For me, packing for a move has historically consisted of half-full cardboard boxes, clothes strewn about, and the ensuing tears of stress. In fact, it wasn't until my last couple of moves that I really got an organizational system figured out.
Now, I'm here to help you. One of the most difficult parts of packing for a move, though, is knowing what to do with the myriad items crammed into your pantry shelves. Keeping that in mind, here's how to pack your pantry (without any tears):
This first step requires some forethought on your part. Do yourself a favor, and make packing easier by only eating what's in your pantry for the couple of weeks leading up to the move (the longer the better). That way, your food will be depleted enough by moving day to make packing much simpler.
In fact, budget grocery shopping into your moving costs so you can restock once you get to your new place.
Just as you should before packing every other room in your apartment, make an effort to declutter your pantry before packing it up. Look for items that are stale, expired, or long-term inhabitants of your pantry shelves. If food has been sitting in your pantry for longer than a few months without being used, it's unlikely you'll eat it in the future.
Toss out anything that isn't any good, and consider donating the rest. Give it to friends or family members, or check out nonprofits in your area (like food pantries or shelters) that could benefit from donated food.
Unopened boxes, cans and bags are relatively easy to pack, but food that's been opened is going to be a spill risk during transit. Use tape, plastic wrap, plastic sandwich bags, or anything else you have on hand to close everything securely.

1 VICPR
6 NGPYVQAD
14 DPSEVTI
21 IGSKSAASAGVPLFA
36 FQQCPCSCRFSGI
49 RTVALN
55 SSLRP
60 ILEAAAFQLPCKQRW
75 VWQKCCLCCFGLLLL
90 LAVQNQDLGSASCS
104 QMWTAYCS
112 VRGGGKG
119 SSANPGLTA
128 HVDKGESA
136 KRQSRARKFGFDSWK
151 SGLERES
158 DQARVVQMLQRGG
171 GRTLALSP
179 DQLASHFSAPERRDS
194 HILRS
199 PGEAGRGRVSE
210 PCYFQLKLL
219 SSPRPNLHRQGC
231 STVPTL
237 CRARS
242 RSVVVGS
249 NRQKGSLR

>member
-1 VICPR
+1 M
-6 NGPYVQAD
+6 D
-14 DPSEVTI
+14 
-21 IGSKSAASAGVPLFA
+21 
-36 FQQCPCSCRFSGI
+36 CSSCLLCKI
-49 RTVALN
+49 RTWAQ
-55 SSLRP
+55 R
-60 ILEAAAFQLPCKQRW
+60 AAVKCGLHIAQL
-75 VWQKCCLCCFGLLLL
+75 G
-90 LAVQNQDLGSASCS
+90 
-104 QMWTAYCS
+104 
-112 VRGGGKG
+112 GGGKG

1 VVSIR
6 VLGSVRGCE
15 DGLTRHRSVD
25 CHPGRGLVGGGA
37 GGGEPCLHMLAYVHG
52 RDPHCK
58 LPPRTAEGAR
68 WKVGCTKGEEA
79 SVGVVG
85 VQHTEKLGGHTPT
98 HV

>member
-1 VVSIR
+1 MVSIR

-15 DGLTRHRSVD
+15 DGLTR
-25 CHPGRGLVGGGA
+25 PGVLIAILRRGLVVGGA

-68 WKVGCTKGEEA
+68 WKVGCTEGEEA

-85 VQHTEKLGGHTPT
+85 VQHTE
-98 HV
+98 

For paper bags of flour and sugar, make sure they're sealed shut, then pack them in individual plastic grocery bags. These break easily, so take extra care or you may find yourself with flour all over everything in your moving boxes.
The great news? Cans are made for being packed into boxes. That makes your life easier. The bad news? They're very heavy. If you aren't sure how to pack your canned goods, save yourself future back injuries by spreading them into several different kitchen boxes.
Pack cans in the bottom of each box, then fill the top with linens, towels, light snacks, or other kitchenware or utensils. Your boxes will be bottom heavy, making them unlikely to tip over during the move, but also light enough to carry easily.
If a box of clothes breaks, your clothes may fall on the ground and become dirty, but they most likely won't be damaged irreparably. If a box of pantry items breaks, snacks could be crushed, cans and plastic bottles might burst, and glass jars and bottles may break. So, make sure to pack your pantry items in sturdy boxes– plastic containers with sealed lids are especially ideal to keep your food safe and fresh longer.
If you know moving day is going to be a lengthy process, it's a good idea to keep a few pantry items out of your boxes. Pick out some snacks you can munch on throughout the move, and even choose some easy items you can cook when you get to your new place. That way you won't have to dig through several kitchen boxes to assuage your hunger– and believe me, you'll be hungry.
Now that you know how to pack your pantry, you're one step closer to an organized move!